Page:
Hello Elizabeth. When my wife had her surgery she was prescribed an anti-rejection drug sneak antibiotic. I wonder if the same medications would work and be effective for the lenses you describe. Many thanks. Bob
Even though I wrote the story and used the term, Orin, I do think you're right. I didn't feel quite right saysing "solar-powered." Although in a way, doesn't all the natural light on the earth come from the sun? Even on an overcast or rainy day, isn't the sun responsible for light? So while I completely see your point, I think an argument might be made for the other side as well.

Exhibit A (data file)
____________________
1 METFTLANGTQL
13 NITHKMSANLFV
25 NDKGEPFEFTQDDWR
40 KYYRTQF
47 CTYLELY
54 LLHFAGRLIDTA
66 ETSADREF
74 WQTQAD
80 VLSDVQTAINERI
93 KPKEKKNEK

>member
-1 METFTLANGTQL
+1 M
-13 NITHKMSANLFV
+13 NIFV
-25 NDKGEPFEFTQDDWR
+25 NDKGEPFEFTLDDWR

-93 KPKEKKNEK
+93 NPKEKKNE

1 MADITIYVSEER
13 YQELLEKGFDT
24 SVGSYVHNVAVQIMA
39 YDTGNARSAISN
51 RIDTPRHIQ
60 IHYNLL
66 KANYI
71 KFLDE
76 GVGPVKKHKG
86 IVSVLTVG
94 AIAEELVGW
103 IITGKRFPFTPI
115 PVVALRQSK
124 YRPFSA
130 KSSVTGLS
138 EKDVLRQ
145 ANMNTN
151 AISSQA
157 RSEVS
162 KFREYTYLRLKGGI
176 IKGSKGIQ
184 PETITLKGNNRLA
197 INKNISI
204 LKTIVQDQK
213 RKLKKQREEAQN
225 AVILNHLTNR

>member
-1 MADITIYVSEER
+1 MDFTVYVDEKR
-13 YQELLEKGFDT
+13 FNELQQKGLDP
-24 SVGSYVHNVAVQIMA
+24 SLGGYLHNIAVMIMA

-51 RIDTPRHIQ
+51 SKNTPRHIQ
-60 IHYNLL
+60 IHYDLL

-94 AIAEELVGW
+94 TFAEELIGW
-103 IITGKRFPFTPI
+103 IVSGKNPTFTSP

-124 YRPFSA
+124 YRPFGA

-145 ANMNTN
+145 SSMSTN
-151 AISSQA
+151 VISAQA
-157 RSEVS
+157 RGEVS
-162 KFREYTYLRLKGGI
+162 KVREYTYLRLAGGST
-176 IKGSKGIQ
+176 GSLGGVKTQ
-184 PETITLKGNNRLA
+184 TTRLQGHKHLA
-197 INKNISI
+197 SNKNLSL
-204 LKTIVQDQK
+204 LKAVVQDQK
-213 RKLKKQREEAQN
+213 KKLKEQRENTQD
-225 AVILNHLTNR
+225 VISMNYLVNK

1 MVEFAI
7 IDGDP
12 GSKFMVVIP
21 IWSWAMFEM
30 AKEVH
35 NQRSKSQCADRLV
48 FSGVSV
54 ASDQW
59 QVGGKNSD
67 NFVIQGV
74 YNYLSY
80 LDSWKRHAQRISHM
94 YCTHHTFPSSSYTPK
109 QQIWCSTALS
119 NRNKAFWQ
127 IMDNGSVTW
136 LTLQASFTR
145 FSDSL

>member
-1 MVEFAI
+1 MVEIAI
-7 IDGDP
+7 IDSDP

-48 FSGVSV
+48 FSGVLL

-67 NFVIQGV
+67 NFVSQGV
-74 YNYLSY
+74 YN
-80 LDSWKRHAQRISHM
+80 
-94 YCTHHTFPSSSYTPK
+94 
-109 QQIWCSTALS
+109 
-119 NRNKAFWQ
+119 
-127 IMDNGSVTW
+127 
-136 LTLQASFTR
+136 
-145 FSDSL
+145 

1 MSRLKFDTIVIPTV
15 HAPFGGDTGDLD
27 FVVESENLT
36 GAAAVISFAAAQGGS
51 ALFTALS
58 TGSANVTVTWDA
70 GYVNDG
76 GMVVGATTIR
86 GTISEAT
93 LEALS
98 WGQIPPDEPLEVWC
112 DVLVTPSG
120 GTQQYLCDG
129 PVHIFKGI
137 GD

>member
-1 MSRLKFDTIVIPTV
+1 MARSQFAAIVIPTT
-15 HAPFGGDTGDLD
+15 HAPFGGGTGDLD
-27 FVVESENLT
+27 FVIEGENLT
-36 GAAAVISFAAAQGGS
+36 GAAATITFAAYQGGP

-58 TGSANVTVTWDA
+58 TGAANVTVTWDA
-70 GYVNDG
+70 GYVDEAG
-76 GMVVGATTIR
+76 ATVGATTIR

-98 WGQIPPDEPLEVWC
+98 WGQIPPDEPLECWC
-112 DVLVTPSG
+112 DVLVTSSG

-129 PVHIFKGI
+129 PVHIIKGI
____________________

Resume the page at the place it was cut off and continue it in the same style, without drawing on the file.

Thank you, etmax. I did enjoy writing about this because of the possibility it has to really help people. Your question is an excellent one for the designers of this invention. I will pass it along and see what they say.
Thank you for your comment, briantutt. I really find it gratifying to write about technologies like this that can really help people, and the thought that this invention could help your wife regain her vision is a really positive one. Technology really is providing cures for things that would've never been possible in the past. I do hope sometime your wife gets the treatment she needs with the help of such inventions.
Although plastics make up only about 11% of all US municipal solid waste, many are actually more energy-dense than coal. Converting these non-recycled plastics into energy with existing technologies could reduce US coal consumption, as well as boost domestic energy reserves, says a new study.
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